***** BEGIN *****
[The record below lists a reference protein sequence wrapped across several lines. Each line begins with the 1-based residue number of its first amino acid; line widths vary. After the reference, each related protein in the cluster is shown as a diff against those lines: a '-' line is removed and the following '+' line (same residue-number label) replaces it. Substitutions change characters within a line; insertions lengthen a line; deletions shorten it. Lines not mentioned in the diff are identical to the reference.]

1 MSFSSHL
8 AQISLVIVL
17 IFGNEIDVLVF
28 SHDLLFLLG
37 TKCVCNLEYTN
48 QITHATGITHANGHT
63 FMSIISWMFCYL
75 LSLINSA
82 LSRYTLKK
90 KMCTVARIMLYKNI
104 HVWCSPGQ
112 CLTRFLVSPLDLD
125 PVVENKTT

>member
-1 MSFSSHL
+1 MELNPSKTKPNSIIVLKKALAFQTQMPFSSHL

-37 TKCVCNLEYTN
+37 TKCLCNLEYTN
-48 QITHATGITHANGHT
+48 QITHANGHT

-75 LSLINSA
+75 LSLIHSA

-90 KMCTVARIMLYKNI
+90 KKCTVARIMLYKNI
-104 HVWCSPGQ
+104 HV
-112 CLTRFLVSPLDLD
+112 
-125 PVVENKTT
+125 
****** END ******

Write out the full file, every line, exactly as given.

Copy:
[The record below lists a reference protein sequence wrapped across several lines. Each line begins with the 1-based residue number of its first amino acid; line widths vary. After the reference, each related protein in the cluster is shown as a diff against those lines: a '-' line is removed and the following '+' line (same residue-number label) replaces it. Substitutions change characters within a line; insertions lengthen a line; deletions shorten it. Lines not mentioned in the diff are identical to the reference.]

1 MSFSSHL
8 AQISLVIVL
17 IFGNEIDVLVF
28 SHDLLFLLG
37 TKCVCNLEYTN
48 QITHATGITHANGHT
63 FMSIISWMFCYL
75 LSLINSA
82 LSRYTLKK
90 KMCTVARIMLYKNI
104 HVWCSPGQ
112 CLTRFLVSPLDLD
125 PVVENKTT

>member
-1 MSFSSHL
+1 MELNPSKTKPNSIIVLKKALAFQTQMPFSSHL

-37 TKCVCNLEYTN
+37 TKCLCNLEYTN
-48 QITHATGITHANGHT
+48 QITHANGHT

-75 LSLINSA
+75 LSLIHSA

-90 KMCTVARIMLYKNI
+90 KKCTVARIMLYKNI
-104 HVWCSPGQ
+104 HV
-112 CLTRFLVSPLDLD
+112 
-125 PVVENKTT
+125 